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Classics 2: All Along The Watchtower

All Along The Watchtower - Jimi Hendrix - Electric Ladyland 1968

On a windswept Watchtower, whether on ancient City walls or looking out from the top of London's Shard , Dylan's song blows in the wind to remind us of inevitable change and our apprehension as it approaches; the song was crafted into a powerful and mystical version by Jimi Hendrix of which Dylan himself said it was the best version.

Jimi Hendrix version

All Along The Watchtower is a single from the Electric Ladyland album and its atmospheric power conveys so well the timeless prophetic lyrics of Dylan , although we can all decide what they mean to us. Dylan version

My own view is that having looked back over history, the song evokes the timeless struggle against change that comes whether we like it or not and the discomfort of the unknown that comes with it as our comfort zones are breached.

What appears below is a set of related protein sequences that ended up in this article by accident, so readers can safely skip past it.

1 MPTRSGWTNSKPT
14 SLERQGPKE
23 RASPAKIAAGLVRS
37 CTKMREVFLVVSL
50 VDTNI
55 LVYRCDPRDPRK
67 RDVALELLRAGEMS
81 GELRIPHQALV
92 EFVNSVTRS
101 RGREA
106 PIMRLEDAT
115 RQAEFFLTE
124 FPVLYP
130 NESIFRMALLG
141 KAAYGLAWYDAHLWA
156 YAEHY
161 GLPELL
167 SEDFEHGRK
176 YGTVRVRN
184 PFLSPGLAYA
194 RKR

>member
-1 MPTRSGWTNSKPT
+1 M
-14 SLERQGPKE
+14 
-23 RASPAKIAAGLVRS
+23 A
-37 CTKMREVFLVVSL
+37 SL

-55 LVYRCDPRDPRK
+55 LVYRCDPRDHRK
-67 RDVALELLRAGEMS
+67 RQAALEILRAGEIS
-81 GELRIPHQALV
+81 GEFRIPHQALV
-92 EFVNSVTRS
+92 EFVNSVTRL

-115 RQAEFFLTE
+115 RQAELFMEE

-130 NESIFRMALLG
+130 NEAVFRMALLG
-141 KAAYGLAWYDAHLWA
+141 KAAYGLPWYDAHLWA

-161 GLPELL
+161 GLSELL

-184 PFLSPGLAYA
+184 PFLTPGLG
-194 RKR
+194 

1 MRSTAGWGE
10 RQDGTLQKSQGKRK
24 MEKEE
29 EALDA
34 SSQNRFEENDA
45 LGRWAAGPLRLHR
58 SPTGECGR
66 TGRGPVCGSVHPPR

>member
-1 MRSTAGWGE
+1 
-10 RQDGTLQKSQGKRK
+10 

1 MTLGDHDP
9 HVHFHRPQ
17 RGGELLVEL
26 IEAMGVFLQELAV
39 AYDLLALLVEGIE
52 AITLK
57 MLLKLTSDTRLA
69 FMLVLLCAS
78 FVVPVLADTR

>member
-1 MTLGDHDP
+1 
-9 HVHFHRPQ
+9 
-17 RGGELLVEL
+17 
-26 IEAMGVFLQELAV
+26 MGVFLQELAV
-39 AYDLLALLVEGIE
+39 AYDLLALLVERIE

"Life is but a joke" and yes there "must be some kind of way outta here" , although we have to find that way. As life goes on and people come and go, we watch from our own Watchtowers the riders of change approaching our established world from the wild windswept darkness and the eerie cry of the wildcat as the wind of change begins to howl; do we embrace and evolve or defend what we know best.....

Incidentally, will the continuing world shattering pandemic of 2020 shock us to a massive change and seed a better world, or do we shrink back to our comfort zone and post sentries on the Watchtower for the next crisis..."the hour is getting late"

The message remains in the song and music itself; Hendrix's phrasing of the lyrics is just right, the mid section of guitar work is an incredible piece taking us into a blue horizon and hope for a change for the better, although the rising note at the end reminds us of the howling wind....

Enjoy and ponder

See this insightful video exploration of the song


Became a Top 20 single in 1968, received a Grammy Hall of Fame award in 2001, and was ranked 47th in Rolling Stone magazine's 500 Greatest Songs of All Time in 2004.

Chris Watson

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